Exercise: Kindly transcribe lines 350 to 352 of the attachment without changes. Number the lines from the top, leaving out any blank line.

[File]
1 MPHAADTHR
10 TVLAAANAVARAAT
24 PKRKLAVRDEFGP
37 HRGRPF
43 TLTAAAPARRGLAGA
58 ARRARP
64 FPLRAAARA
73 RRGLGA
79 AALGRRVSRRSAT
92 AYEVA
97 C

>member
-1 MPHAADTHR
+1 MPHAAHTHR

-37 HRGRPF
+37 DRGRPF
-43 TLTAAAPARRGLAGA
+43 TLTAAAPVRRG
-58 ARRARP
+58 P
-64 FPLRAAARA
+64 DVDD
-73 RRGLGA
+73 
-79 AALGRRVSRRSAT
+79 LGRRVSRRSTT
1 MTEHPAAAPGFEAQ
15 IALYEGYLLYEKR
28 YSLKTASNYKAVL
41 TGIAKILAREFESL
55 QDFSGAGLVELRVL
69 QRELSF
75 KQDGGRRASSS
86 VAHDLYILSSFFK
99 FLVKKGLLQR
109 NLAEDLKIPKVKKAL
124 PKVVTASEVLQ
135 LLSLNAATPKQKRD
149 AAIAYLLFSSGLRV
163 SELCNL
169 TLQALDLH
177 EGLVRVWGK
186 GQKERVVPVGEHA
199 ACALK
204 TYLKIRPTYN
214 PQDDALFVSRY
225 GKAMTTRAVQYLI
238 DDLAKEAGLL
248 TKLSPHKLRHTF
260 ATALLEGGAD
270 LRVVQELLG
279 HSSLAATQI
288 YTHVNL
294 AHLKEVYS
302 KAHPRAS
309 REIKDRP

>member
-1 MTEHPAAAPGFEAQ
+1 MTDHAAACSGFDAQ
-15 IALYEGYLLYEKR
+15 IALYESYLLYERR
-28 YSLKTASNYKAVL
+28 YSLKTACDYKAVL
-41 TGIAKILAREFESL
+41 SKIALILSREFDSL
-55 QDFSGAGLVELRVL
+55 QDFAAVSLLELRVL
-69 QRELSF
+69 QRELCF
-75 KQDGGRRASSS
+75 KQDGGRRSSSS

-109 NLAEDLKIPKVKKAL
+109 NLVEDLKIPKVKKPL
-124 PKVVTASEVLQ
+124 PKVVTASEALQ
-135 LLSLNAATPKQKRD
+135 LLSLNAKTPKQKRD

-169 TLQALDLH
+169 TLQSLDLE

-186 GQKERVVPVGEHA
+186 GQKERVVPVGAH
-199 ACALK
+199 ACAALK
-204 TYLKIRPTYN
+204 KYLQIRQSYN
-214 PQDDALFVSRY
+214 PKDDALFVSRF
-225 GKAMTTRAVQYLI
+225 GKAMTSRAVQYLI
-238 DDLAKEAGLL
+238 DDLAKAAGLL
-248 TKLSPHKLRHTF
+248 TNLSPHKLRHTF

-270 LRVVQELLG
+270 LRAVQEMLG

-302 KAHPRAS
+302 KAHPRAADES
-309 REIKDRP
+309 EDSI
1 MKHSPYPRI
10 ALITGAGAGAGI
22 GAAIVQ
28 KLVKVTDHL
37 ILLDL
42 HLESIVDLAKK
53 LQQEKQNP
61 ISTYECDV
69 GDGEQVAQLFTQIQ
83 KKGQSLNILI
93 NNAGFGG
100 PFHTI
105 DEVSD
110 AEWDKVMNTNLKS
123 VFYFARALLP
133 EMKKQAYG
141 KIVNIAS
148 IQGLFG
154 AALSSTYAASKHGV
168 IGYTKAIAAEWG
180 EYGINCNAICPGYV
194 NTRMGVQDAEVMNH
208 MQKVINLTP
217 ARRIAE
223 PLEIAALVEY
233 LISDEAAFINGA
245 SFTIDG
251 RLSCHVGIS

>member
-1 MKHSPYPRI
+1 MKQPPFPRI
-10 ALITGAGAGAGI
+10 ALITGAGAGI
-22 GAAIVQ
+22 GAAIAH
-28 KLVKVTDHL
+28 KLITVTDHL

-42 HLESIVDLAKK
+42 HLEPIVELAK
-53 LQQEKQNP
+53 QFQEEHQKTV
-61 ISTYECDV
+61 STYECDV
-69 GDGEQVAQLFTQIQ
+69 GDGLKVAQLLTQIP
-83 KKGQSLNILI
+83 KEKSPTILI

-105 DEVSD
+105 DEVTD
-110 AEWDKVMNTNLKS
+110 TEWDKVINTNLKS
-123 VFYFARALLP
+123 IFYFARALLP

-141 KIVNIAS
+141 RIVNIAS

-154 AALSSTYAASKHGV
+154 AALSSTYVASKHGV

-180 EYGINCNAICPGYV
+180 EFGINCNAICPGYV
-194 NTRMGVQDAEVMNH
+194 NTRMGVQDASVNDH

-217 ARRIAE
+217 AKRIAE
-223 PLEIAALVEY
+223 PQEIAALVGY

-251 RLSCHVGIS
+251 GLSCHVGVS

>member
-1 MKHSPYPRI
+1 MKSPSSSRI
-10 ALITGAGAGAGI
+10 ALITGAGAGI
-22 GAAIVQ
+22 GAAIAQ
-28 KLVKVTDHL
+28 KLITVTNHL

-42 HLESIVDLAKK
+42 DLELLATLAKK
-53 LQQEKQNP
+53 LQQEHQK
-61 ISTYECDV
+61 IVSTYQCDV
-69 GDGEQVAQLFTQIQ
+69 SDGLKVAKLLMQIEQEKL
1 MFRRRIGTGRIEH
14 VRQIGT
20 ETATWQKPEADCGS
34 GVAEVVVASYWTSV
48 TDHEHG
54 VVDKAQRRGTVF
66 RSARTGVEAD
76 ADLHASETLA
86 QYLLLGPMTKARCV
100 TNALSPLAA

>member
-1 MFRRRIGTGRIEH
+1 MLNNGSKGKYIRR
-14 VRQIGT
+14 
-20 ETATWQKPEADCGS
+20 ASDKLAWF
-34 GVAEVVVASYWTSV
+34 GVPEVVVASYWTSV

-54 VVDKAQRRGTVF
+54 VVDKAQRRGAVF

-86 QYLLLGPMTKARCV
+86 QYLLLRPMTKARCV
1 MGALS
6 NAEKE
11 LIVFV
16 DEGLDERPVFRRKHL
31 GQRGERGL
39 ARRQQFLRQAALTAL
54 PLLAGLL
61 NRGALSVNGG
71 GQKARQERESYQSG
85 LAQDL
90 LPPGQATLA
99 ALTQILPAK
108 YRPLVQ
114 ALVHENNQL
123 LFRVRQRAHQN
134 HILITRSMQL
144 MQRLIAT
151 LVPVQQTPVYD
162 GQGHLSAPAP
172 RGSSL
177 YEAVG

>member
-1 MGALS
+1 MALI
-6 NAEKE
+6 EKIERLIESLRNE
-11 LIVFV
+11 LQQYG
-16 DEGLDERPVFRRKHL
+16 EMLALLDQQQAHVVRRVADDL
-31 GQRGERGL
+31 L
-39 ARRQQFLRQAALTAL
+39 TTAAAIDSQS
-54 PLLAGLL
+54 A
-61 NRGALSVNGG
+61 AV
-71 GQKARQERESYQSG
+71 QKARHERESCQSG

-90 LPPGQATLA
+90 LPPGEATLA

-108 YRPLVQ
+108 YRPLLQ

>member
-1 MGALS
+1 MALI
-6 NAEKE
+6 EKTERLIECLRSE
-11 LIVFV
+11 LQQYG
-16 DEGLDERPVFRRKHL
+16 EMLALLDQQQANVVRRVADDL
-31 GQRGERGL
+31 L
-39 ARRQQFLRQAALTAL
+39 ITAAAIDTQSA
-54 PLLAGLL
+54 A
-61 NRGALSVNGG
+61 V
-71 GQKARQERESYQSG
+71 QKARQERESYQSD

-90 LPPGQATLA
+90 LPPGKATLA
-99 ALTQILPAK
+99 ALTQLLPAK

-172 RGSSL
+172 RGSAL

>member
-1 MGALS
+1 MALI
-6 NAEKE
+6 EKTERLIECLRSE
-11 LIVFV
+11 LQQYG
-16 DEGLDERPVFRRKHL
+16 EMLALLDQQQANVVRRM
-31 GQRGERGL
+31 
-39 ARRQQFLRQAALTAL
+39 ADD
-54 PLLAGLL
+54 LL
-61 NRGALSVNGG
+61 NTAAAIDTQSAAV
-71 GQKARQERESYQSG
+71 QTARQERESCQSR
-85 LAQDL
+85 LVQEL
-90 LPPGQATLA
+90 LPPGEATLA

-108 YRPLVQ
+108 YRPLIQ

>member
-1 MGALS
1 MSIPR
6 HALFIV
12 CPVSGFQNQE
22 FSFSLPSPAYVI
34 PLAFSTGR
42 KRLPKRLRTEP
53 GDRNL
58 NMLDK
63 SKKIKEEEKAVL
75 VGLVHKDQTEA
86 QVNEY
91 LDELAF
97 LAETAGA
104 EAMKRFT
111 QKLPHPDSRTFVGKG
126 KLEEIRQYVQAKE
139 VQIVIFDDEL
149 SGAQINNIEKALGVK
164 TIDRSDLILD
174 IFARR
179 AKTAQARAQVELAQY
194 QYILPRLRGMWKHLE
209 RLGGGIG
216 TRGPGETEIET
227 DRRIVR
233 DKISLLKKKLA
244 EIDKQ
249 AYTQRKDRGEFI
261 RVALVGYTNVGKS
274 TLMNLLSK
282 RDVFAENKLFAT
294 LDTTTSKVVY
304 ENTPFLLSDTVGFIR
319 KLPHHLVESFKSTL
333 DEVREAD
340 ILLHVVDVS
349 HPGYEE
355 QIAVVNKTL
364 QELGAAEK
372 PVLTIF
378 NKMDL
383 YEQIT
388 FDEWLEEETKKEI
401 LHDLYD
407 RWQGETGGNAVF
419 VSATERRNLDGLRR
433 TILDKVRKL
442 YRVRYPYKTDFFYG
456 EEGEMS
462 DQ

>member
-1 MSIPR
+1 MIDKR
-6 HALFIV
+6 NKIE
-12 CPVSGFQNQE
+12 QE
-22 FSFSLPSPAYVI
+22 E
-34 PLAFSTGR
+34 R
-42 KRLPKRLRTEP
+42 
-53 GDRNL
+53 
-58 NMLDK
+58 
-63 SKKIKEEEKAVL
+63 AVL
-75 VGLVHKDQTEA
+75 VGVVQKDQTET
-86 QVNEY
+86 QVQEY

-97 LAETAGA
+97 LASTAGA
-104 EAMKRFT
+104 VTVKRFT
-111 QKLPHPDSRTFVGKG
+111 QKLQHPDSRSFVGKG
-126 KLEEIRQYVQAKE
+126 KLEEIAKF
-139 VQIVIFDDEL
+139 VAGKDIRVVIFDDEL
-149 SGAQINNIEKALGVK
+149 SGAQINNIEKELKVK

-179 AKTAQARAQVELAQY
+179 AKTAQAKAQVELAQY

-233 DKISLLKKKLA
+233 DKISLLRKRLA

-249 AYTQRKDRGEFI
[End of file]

442 YRVRYPYKTDFFYG
456 EEGEMS
462 DQ